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A familiar face resurfaces at Haas

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10th March, 2022

The upheaval caused by Russia’s invasion of Ukraine, which last week ended Nikita Mazepin’s Formula One tenure, has resulted in the return of a surprising if not extremely familiar face at Haas.

Kevin Magnussen has been announced as the Russian’s replacement, having previously raced for the outfit between 2017 and 2020.

Magnussen has forgone a burgeoning IMSA SportsCar career, alongside impending World Endurance Championship commitments with Peugeot.

He trumped Haas reserve driver Pietro Fittipaldi and others, including Alfa Romeo refugee and Ferrari reserve Antonio Giovinazzi and Nico Hulkenberg, to secure the berth in a reported multi-year agreement.

Haas team principal Guenther Steiner shared an occasionally hostile relationship with Magnussen, which was infamously depicted in the Netflix series Drive to Survive.


Steiner remarked: “when looking for a driver who could bring value to the team, not to mention a wealth… of experience, Kevin was a straightforward decision for us”.

Magnussen said of the revelation, “I was obviously very surprised but equally very excited to receive the call”, adding that “the opportunity to return… and with a team I know extremely well, was simply too appealing.”

Kevin Magnussen

(Photo by Lars Baron/Getty Images)

The news arrived hours before the final pre-season test was due to commence in Bahrain on Thursday, and little over a week prior to the season opening event at the same location.


Haas cut ties with Mazepin and title sponsor Uralkali due to Russia’s invasion of Ukraine and Mazepin’s father Dmitry’s close ties to Russian president Vladimir Putin.

Haas, which ran on the final day of last month’s informal Barcelona ‘shakedown’ test in a predominantly white livery, will miss the opening morning of running at Bahrain due to logistical issues encountered by sanctions imposed on Russia associated with the conflict.

Fittipaldi will drive the car in the afternoon session, before Magnussen and the incumbent Mick Schumacher take over for the final two days of running.

Magnussen’s presence will provide an unexpected and welcome injection of maturity to the operation, which languished in 2021 with two rookies and almost all resources diverted to the imminent season. It ushers in a new era for the sport under new aerodynamic regulations.


Despite the 29-year-old’s fiery temperament, Magnussen possesses the requisite aggression to extract the most from the car, which is a significant step forward based on Barcelona times.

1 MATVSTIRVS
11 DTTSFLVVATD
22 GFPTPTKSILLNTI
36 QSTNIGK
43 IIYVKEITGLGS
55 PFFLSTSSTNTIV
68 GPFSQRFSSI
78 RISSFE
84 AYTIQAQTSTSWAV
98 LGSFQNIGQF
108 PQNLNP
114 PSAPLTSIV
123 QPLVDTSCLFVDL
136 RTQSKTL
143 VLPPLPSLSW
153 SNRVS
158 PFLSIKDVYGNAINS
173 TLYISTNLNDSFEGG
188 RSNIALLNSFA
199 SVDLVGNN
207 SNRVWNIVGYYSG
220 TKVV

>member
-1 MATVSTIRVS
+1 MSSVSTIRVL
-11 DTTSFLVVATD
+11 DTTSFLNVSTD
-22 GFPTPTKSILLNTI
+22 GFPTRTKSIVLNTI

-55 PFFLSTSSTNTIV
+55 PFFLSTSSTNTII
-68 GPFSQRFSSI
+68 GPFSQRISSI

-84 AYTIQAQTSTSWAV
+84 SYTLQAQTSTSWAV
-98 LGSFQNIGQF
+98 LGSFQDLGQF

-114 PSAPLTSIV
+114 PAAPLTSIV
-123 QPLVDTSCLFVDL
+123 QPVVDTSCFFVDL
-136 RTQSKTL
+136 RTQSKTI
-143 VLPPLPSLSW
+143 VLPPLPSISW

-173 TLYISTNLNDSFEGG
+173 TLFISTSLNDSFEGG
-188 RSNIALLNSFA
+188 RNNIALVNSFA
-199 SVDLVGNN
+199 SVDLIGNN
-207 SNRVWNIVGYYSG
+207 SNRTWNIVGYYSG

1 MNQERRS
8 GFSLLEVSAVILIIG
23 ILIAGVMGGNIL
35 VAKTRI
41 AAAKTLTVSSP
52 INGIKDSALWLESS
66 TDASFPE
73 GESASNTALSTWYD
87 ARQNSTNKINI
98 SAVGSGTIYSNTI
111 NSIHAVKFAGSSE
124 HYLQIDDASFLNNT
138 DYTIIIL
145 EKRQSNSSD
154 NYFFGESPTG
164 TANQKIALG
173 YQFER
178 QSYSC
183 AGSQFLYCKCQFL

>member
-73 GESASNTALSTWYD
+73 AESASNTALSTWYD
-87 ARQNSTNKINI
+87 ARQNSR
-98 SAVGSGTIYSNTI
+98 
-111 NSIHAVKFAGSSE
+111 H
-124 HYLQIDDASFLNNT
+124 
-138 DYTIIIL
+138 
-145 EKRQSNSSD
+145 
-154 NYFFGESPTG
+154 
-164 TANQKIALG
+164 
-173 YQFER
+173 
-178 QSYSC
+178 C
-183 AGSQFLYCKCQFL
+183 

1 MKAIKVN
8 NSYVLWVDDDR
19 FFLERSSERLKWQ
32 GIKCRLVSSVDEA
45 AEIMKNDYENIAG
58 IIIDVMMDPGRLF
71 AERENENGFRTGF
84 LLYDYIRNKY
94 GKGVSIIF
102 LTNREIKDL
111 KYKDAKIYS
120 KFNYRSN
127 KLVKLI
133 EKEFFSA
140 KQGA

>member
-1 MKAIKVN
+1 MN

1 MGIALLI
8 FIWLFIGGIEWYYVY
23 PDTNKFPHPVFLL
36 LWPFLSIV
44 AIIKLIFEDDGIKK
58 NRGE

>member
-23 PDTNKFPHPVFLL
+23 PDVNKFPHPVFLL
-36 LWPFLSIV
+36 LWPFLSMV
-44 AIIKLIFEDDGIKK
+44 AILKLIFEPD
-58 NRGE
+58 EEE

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Magnussen will provide an invaluable reference point to Schumacher, who displayed flashes of brilliance last season, while requiring several more seasons to live up to the hype generated by his famous surname.


His resurrection also comes at a time when Michael Andretti is gearing up to enter the sport with his own American team in the next two years, following a failed acquisition bid for Alfa Romeo/Sauber last season and having expressed a keen interest in purchasing Haas in the wake of the Russian situation.

The stability offered by a stable set of hands, notwithstanding the loss of capital that predicated Mazepin’s standing, is likelier to solidify the team’s long-term future from a competitive sense, after founder Gene Haas expressed indifference towards the project in recent times.

Having claimed second place on his debut in Australia for McLaren in 2014, Magnussen’s solitary podium to date, this isn’t the first time that the Dane has earned a reprieve.

After being cast aside by McLaren in 2015, he was an 11th hour replacement for Pastor Maldonado at Renault in 2016, and despite a forgettable season in an underdeveloped car, it opened the door to his lengthy and now renewed tenure at Haas the following year.


Though Mazepin was ultimately a victim of the political landscape, his departure from the grid is an objective victory for the sport in facilitating the return of a personality with undeniable talent in Magnussen.

Anticipation for the forthcoming season is almost unprecedented in the wake of an unforgettable 2021, which concluded acrimoniously in Abu Dhabi.

Next month’s Australian Grand Prix last week sold out of race-day tickets ahead of its first race since 2019, a stark contrast to the surreal scenes in 2020, when the event’s cancellation hours before Friday practice’s commencement effectively heralded the onset of the COVID-19 pandemic from a global perspective.

With the identity of Mazepin’s successor unveiled, the only remaining variable is which circuit, if any, will replace the cancelled Russian Grand Prix, originally set for late September.